Parks, Recreation and Historic Preservation

Parks Grant Program

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Environmental Protection Fund Grant Program for Parks, Preservation and Heritage (EPF)


One application covers all three program areas (Parks, Historic Preservation, Heritage Areas). The Parks program is for the acquisition, development and planning of parks and recreational facilities to preserve, rehabilitate or restore lands, waters or structures for park, recreation or conservation purposes and for structural assessments and/or planning for such projects. Examples of eligible projects include: playgrounds, courts, rinks, community gardens, and facilities for swimming, boating, picnicking, hunting, fishing, camping or other recreational activities. To ensure the public benefit from the investment of state funds, public access covenants will be conveyed to the State for all park development projects undertaken by not for profit corporations. Conservation easements will be conveyed to the State for park acquisition projects undertaken by not-for-profit corporations. Parkland acquired or improved by a municipality must remain parkland in perpetuity and is subject to the State's Parkland Alienation Law (pdf).

Funding Priorities

Each year the Commissioner establishes program priorities for which projects will receive additional points.

Rating Criteria

The Priority Evaluation Form is based on the following rating criteria:

  • the extent to which the project site has suffered from physical deterioration, decay, vandalism, neglect or disinvestment or may be threatened with closure, demolition or inappropriate development;
  • the relationship of the project to a local, regional and/or statewide planning document particularly the Statewide Comprehensive Outdoor Recreation Plan and the New York State Open Space Conservation Plan, or other assessment of need;
  • the extent to which the project protects, enhances or interprets natural, cultural or historic resources;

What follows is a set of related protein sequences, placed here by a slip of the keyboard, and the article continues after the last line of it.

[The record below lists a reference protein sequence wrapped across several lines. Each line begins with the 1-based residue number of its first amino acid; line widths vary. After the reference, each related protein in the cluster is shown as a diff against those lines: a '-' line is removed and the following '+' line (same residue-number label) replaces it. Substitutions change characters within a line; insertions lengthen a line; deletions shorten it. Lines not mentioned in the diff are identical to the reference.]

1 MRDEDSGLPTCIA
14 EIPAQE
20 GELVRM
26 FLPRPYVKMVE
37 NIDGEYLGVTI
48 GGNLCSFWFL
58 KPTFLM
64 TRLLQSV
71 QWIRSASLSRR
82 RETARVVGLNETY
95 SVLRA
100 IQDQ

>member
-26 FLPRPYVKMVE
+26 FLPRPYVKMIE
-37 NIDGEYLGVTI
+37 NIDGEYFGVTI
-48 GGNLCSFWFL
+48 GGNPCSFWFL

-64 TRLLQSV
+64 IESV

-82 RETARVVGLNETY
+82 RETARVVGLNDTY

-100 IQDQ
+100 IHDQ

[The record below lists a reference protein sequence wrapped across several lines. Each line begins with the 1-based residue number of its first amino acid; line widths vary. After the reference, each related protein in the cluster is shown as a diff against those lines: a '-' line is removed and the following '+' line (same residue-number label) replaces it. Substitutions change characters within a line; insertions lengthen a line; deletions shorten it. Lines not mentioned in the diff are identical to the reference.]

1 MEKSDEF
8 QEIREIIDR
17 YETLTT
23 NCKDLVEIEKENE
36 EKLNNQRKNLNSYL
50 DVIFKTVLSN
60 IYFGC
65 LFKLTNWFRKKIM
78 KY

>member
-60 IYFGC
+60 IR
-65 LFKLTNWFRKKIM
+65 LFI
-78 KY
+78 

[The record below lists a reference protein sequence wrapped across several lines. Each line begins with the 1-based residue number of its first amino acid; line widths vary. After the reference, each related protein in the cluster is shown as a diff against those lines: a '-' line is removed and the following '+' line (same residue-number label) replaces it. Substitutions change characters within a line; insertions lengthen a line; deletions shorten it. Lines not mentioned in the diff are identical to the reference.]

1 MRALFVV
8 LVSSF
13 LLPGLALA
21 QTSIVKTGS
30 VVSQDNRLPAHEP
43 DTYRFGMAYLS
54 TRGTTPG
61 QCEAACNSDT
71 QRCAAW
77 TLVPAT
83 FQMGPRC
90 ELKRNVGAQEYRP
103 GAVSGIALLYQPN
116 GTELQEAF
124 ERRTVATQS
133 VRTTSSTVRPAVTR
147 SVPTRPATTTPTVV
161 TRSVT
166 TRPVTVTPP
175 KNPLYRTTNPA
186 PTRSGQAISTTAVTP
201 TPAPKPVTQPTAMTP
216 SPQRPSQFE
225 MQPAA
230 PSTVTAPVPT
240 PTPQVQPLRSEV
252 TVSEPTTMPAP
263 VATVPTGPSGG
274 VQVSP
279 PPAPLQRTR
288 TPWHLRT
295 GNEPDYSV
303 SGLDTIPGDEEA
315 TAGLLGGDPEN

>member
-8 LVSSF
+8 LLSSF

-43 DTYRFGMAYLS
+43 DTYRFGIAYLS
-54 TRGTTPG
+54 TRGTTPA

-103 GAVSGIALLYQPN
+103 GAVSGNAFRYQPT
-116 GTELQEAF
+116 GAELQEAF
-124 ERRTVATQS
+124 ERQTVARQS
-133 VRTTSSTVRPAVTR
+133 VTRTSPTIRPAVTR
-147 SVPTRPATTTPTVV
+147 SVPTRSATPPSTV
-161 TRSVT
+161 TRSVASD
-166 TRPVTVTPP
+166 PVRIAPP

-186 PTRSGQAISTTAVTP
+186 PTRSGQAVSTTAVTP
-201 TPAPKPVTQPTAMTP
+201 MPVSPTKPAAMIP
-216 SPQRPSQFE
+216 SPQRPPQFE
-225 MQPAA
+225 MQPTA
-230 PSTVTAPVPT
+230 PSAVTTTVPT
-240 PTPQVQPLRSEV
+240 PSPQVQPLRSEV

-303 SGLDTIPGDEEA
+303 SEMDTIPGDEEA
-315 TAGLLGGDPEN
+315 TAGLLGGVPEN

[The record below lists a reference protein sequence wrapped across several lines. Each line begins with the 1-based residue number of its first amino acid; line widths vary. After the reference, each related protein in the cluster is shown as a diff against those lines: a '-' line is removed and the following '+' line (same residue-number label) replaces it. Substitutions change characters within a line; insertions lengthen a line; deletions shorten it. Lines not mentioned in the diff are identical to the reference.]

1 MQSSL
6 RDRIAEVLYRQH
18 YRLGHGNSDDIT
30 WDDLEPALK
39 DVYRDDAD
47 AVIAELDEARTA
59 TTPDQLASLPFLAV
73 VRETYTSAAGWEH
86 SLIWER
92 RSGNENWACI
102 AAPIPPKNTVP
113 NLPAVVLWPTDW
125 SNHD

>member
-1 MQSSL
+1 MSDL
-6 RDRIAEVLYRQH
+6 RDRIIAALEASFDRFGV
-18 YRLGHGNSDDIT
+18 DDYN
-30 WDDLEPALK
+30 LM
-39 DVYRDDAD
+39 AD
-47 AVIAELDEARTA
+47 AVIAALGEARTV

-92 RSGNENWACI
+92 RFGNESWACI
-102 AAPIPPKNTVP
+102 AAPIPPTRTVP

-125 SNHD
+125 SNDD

• the ability of the project sponsor to initiate and complete the project on a timely basis, at a reasonable cost, and operate or maintain the completed project;
  • the degree to which local recreation, conservation or open space deficiencies will be addressed by the project;
  • the degree to which the project will primarily serve either a densely populated area or an area where a substantial proportion of the population is of low income or otherwise disadvantaged or underserved;
  • annual programmatic and funding priorities.

Among the rating criteria, the Commissioner may award any of the following factors up to a maximum of ten points. All applications will be reviewed for the relevance of these to the project scope:

  • the geographic distribution of other fundable projects in any given application cycle;
    consideration may be given to projects in areas that have or have not received funding in recent cycles or where funding is not commensurate with the population of the area. This will be based on the proximity to other funded sites and the diversity of projects being funded on a regional and local basis, as well as the service area of the developed or planned facilities.
  • the extent to which the project will maximize the use and accessibility of a facility;
    consideration may be given to projects where funding will allow underutilized facilities to be accessed or to develop underutilized resources for public use. This will be based on the resources offered by the facility, the use of those resources and whether the proposed project will help the facility expand and enhance its public use.
  • special engineering, environmental and historic preservation concerns or benefits;
    consideration may be given to develop particularly significant resources and facilities or to develop innovative approaches to preserve valuable resources. This will be based on the type of resource being developed or rehabilitated; its rarity on a local, regional, statewide and national basis; the ability of an innovative technology to address an emergency or mitigate future problems; how well a technology can be "exported" for use on other properties and resources; and how/if the project will allow public access that would not otherwise be available.
  • the past performance, if any, of the project sponsor on previous projects;
    consideration may be given to how timely an applicant completed previous projects, including its reporting requirements; how successful it was in outreach, especially to minority- and woman-owned businesses; the ongoing upkeep and maintenance of the property; and its cooperation in allowing OPRHP to complete inspections and other follow-up actions.

Eligible applications will be reviewed, rated and awarded as ranked on a regional basis, competing only against others in their region and category.